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18 August 2012

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nancyo

Thank you for these insights which break open the meaning and highlight the beauty of the canticle of Zechariah. I find the canticle to be quite poetic, but I can say that since I only attempt the LOTH on an annual basis, which isn't quite frequent enough to become old hat.

MelanieB

I don't think I'd consciously noticed that past, present, future structure before so as to label it as such; but I have noticed the sense of movement in time.

I go back and forth between the canticles seeming old and stale and then there will be a period when they seem always new and fresh.

I started listening to the Divine Office podcasts in part because hearing the canticles makes them seem much fresher. I especially love when they chant them.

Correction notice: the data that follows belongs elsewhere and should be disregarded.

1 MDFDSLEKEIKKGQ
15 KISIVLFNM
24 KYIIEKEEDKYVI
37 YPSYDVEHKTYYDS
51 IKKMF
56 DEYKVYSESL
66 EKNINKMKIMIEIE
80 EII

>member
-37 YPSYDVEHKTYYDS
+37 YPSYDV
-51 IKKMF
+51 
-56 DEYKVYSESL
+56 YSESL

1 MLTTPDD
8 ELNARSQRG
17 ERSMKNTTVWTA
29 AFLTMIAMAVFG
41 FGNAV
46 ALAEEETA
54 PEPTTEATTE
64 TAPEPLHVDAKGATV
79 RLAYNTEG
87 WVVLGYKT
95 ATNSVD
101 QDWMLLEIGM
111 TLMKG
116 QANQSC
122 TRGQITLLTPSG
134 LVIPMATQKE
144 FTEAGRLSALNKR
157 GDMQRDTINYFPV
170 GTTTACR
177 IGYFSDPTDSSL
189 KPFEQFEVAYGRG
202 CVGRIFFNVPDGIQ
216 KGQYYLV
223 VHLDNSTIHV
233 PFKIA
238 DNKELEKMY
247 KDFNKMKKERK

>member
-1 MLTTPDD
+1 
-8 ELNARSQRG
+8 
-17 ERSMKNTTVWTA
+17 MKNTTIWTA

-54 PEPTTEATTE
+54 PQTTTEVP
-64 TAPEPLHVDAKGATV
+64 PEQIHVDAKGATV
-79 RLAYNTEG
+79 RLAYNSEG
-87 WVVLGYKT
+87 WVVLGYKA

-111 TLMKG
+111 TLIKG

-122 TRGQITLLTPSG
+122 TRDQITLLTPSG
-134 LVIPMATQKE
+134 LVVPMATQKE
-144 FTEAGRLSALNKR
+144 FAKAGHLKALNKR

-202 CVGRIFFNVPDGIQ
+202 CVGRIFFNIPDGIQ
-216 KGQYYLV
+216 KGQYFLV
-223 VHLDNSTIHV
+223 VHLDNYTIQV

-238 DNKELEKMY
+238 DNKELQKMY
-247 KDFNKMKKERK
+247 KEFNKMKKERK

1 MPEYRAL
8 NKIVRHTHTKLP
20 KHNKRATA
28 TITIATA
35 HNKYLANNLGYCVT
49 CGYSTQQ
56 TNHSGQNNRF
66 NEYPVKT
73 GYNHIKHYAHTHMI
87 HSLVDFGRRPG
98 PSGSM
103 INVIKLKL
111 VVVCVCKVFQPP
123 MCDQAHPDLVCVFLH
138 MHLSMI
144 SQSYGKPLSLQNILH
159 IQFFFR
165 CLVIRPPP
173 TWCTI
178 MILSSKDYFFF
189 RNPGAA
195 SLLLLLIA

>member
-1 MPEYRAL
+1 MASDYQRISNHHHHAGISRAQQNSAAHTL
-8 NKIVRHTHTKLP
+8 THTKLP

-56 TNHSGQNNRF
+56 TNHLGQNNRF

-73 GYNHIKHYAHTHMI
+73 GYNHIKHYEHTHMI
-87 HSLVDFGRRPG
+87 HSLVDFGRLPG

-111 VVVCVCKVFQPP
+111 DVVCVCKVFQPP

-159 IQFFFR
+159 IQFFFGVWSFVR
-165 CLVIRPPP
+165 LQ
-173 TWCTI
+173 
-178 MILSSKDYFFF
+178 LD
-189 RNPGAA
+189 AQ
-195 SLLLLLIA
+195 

I've always thought that "the dawn from on high" is Christ himself. One of his titles in the antiphons leading up to Christmas is "Oriens" which is often translated as "daystar" but which means dawn. In my mind that line is connected with the image of the Paschal candle and Easter Vigil. That moment when the dark church suddenly leaps into brightness from all the massed candles is one of my favorites in the whole year. Once I watched the sun rise from the deck of a ferry on the Adriatic going from Italy to Greece and the Easter vigil reminds me of that vigil, watching the sky go from full dark and how it took forever and then suddenly there was first the tiniest glimmer of light and then slowly the entire sky grew more and more pale and then there is was: the dawn!

Bearing

I agree that "the dawn from on high" represents Christ, but the act of "the dawn from on high shall break upon us" seems to be placed in the future, while the Incarnation is placed in the present from Zechariah's point of view. So the "breaking upon us" is something that Zechariah prophesies that Christ *shall* do -- it doesn't, I think, refer to the Incarnation ("God has raised up a savior.")

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I think I read something somewhere about this

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